Our June Concert
Our June concert started with myself playing Triste Sourire, Oslo Waltz and Whispering Hope. David Rigby was our next player, he gave us great renditions of Spinning Wheel, Snow Waltz, Daisy, Dark Island, Loveliest Night Of The Year, Amazing Grace, In The Good Old Summertime and Highland Cathedral. Albert Draper Made his Debut at the club as a monologue reader, he recited Last Waltz, Polish Remover and Four Husbands. Bernard Bamber then took to the stage and played Leaving Of Liverpool, In My Liverpool Home, Liverpool Lou, Irish Rover, I Belong To Glasgow and Maggie. Bill Agnew played Let Him Go Let Him Tarry, McNamara’s Band, Wild Rover, Cuckoo Waltz, Blueberry Hill, Oh Boy, Dambusters, Stop Your Ticklin Jock, Goodnight Irene, Teddy Bears Picnic, Oh Johnny, Yellow Bird and South Of The Border. After the break we started the second part of the night with Colin Ensor playing Reine De Musette, We Just Couldn’t Say Goonight, Charmaine, Freight Train, Folsom Prison Blues, Leaving Lerwick Harbour, You’ll Never Know, May You Always, Sunshine Of Your Smile and Someday. Graham Driver then took to the stage and played Portobello Road, Jaqueline Watlz, Vannitaise, Lovely Nancy, Upton On Severn Stick Dance, Much Wenlock, Weasels Revenge, Rochdale Coconut Dance, Jump At The Sun and The Pullet. After the second break of the night we started the third section with Bernard Bamber playing I Have A Dream, Waltzing Matilda, Down By The Riverside, Tennessee Waltz, Caroline Moon and Missouri Waltz. It was now almost 11pm so we finished the night with the talented Bill Agnew playing a Medley consisting of Campton Races, La Vie En Rose, Can’t Take My Eyes Off Of You, Happy Days And Lonley Nights, You’re No One Till Somebody Loves You and Harvest Home. We had been so busy this evening that we only got to have the second break late, at the end of the night there was the usual chat until around 11.30pm when we eventually left the club. Once again it had been another good night thanks to everyone who played and to everyone who was a superb audience member.
This Wednesday is one of our guest artist concerts featuring Tom Cowing and Cynthia Mackenzie. Tom has played at the club several times before but never as a solo artist. He normally provides accompaniment for Walter Perrie and plays second accordion and harmonies to Walter, the ability to do this is a great skill and is one which has hidden Toms talent as a solo artist from us. I was pleased when Tom agreed to play as lead accordionist this month, I am certainly looking forward to it. Please bring along a friend to the concert, remember, the club is not just about a musical instrument, it is a social club based around a musical instrument, so come along on Wednesday for a great concert from Tom Cowing & Cynthia Mackenzie, and for some great socialising. If you see a new visitor to the club, please go along and say hello, I am sure they will be pleased to see a friendly face. The doors open at 7.30pm for an 8pm start.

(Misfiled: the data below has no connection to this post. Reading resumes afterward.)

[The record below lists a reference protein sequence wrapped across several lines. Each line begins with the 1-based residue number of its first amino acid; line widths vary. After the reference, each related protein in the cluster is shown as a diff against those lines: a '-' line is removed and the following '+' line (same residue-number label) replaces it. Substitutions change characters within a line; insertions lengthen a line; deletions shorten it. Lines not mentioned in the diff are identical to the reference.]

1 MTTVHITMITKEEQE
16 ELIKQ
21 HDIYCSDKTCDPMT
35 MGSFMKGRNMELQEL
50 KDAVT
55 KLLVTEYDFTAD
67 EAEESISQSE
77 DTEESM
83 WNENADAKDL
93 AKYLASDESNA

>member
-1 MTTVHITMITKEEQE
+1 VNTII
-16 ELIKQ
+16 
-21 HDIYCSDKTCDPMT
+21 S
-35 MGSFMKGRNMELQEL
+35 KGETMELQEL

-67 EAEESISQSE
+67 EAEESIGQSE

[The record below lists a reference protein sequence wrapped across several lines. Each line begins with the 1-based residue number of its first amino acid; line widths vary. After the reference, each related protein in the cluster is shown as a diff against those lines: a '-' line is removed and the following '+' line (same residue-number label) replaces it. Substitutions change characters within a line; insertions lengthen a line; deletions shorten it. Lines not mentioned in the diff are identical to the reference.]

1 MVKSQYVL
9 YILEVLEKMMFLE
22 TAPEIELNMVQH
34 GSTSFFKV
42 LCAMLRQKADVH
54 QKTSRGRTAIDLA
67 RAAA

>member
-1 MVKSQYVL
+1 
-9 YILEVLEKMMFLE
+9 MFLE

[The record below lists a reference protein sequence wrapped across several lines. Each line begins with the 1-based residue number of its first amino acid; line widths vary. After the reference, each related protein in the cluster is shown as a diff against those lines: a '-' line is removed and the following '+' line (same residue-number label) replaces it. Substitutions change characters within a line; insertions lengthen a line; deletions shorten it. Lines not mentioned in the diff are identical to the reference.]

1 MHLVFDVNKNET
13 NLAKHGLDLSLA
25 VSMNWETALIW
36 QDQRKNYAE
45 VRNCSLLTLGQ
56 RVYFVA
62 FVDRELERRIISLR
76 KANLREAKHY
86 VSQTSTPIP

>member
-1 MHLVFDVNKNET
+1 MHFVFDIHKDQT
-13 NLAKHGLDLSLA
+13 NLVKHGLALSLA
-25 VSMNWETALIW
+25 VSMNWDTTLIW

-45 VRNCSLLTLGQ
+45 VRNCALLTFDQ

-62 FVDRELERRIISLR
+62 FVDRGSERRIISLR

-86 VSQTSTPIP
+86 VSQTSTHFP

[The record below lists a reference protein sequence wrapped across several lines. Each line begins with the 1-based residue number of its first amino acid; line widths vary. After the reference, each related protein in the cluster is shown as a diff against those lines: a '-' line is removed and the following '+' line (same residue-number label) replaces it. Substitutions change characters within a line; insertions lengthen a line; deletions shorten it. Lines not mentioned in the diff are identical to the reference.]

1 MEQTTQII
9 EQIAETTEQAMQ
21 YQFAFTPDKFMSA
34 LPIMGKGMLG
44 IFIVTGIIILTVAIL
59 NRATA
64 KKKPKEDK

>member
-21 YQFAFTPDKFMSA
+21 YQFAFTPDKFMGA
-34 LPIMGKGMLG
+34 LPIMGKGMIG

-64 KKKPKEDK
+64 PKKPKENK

Cambridge Folk Festival
The Cambridge Folk Festival 2010 is on Sky Arts 1 (Sky Channel 256) on Saturday 21st August 2010 from 21:00 to 23:00. This 2 hour long concert is in Dolby Stereo and Widescreen.
Accordion Orchestra Workshop
On Sunday 31st October 2010 at Ripley Village Hall, Nr. Guildford, Surrey, a Special “All Day” Accordion Orchestra Workshop is being held from 9.00am to 5.00pm (possible later). The estimated cost of attending this Accordion Orchestra Workshop will be in the region of just £5.00 per person. The Orchestra will be conducted by John Leslie from Accordions Of London. This event is organised by: The Tillingbourne Accordion Orchestra & The Guildford Accordion Club The Postcode for this event is GU23 6AJ.
Accordion Stolen in Evesham
Richard Adey was setting up to play in Evesham when his Scandalli Super L Accordion Was Stolen. To the right is a picture of the stolen Accordion which has the grill missing. If you have any information please contact Richard Adey on 07944571702 or email@example.com.
Interview with Phil Cunningham
This is a newspaper article that was written by Jennifer Cunningham.